NFC East: 2013 preseason reaction Week 2

Highlights from the Washington Redskins' 24-13 preseason win over the Pittsburgh Steelers.

1. It’s a good thing Barry Cofield's hand injury isn’t more serious and shouldn’t keep him out of any regular-season games. Cofield has looked exceptional in camp and was particularly good versus the Steelers. He twice beat Maurkice Pouncey with a swim move past his left shoulder and was disruptive in the backfield. What’s becoming clear is that Cofield and Stephen Bowen will receive fewer double teams with an improved rush from the linebackers, forcing extra attention. The more the Redskins can collapse the pocket, the better off they will be. On Cofield’s sack, one reason he was able to get there was because of an extra push by Bowen and end Kedric Golston (who is having an excellent camp). Cofield relied on athleticism to get him through his first season at nose tackle; now he’s using quickness and smarts. His ability to read plays has definitely improved. Combine that with his speed and he could be a major pest for offensive lines.

2. Linebacker Ryan Kerrigan heard someone yelling to watch for the screen -- he thinks it was London Fletcher. But Kerrigan deserves credit for reading his clues as well, something he’s done an excellent job of since entering the league. It makes a difference. He noticed the tackle trying to lure him a little deeper and he saw the angle of the back coming out. So Kerrigan stopped, backed up a little and timed his jump. Just a smart play. Kerrigan’s growth in this defense is a big reason why the pass rush should be better. He lined up at right tackle, left tackle and left outside linebacker. The Redskins can pair him next to a speed linebacker (Brandon Jenkins) or a powerful one (Darryl Tapp). More importantly, they can throw a changeup to guards inside because of his speed. Kerrigan’s rush when aligned wide was also good. He did a better job getting into the tackle, closing any space between he and the tackle, and allowing him to use a quick rip move and then to strip the ball for a fumble. He took a more direct path to the quarterback -- too often when aligned over the tackle he goes too straight upfield; this time, he went more toward the quarterback.

3. The Redskins have committed 18 penalties in the first two preseason games, with three unnecessary roughness penalties in the first half (two by DeJon Gomes). Even Fletcher was called for one, on the second play from scrimmage. Fletcher pushed Pouncey to the ground drawing the foul (for some reason, I initially thought it was the tight end, but it was indeed the center). As a captain, he must be more mindful of his actions. Nobody knows this more than Fletcher.

4. Thus far, the Redskins have shown an ability to rush the passer in various ways -- without needing to resort to extra rushers. Will that continue? We’ll find out. But they applied pressure Monday night with four-man rushes from their base linemen as well as from their nickel set, tapping into their versatility at linebacker. Oh, and they did it without Brian Orakpo as well. One reason Orakpo was not missed? Darryl Tapp. The veteran is one of the more surprising players this summer, mostly because he was a veteran changing positions and that’s not easy to do. But Tapp played with the strength that defensive coordinator Jim Haslett talked about the other day. He did a nice job setting the edge against the run and was able to move left tackle Mike Adams off line with a big left-handed slap. All power. Tapp also drew a hold on Adams with a spin move. He’s not the same threat as Orakpo, clearly, but Tapp has improved. There was one rush early that still illustrated Orakpo’s importance by his absence. Rookie Brandon Jenkins rushed too wide on the left side and Tapp was a bit upfield. Kerrigan got a decent push at left tackle, but Bowen was double teamed inside and generated no pressure. Thanks to good coverage, Ben Roethlisberger was limited to a two-yard scramble. With issues in the secondary, whether from injuries or youth, the pass rush needs to be a major factor, especially early in the season while those problems are being corrected.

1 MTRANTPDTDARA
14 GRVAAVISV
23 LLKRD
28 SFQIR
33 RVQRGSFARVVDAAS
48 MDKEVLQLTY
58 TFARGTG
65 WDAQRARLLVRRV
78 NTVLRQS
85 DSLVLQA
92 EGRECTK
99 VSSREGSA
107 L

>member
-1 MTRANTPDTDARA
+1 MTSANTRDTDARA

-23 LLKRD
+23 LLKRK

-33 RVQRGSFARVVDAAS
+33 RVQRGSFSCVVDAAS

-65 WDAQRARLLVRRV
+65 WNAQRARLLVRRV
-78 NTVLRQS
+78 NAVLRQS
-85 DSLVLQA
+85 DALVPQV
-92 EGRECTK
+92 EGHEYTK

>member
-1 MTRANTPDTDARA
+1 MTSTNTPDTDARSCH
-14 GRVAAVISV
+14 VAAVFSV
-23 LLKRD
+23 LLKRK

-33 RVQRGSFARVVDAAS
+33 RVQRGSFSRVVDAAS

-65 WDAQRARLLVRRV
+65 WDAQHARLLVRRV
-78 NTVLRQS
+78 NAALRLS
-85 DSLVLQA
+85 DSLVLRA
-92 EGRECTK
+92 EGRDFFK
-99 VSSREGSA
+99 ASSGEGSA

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Observation deck: Colts-Giants

August, 18, 2013

EAST RUTHERFORD, N.J. -- For the benefit of those who are new around here, I'll restate this: I simply will not overreact to preseason NFL games. If you, as a fan, want to do that, that's fine with me. But don't come here expecting me to join in. So if you want me to tell you to be worried that the New York Giants had trouble scoring in the red zone in Sunday night's 20-12 "loss" to the Indianapolis Colts, or that they struggled to cover receivers, or that Eli Manning didn't look sharp, too bad. You're going to have to go get that somewhere else. History clearly shows us that preseason games offer no predictive value whatsoever. Teams aren't game-planning for each other this time of year, and the fact that one team's offense/defense was effective/ineffective against another's on Aug. 18 is simply immaterial. How bad the Giants looked Sunday night means no more than how bad the Cowboys looked Saturday or how good the Eagles looked Thursday. It's the wrong place to focus.

So what we do here when we break down preseason games is highlight some individual performances or personnel patterns that might turn out to be noteworthy or significant. And, of course, we discuss injuries, which is where we will start Sunday night.
  • Wide receiver Victor Cruz and center David Baas both left the game during the first offensive series for X-rays, which turned out to be negative. The Giants say Baas has a knee sprain and Cruz has a heel bruise. Both are likely to get more tests, Baas especially. And while the news on Cruz obviously could have been worse, it's worth watching to see whether this is something that limits him this week in practice.
  • "He runs to make his living, and, obviously, he's got an issue with his heel," Giants coach Tom Coughlin said of Cruz. "Hopefully, it's not going to be a long thing. They're going to continue to do some tests on him."
  • Justin Tuck also left the game with a hamstring injury. Prior to that, I personally thought Tuck looked great. I'd singled him out prior to the game as someone I was going to watch, and in the first quarter he looked quick and energized as he hassled Colts quarterback Andrew Luck and batted down a pass. An energized Tuck would be a tremendous positive for the Giants this season, provided, of course, that energy comes with fully healthy hamstrings.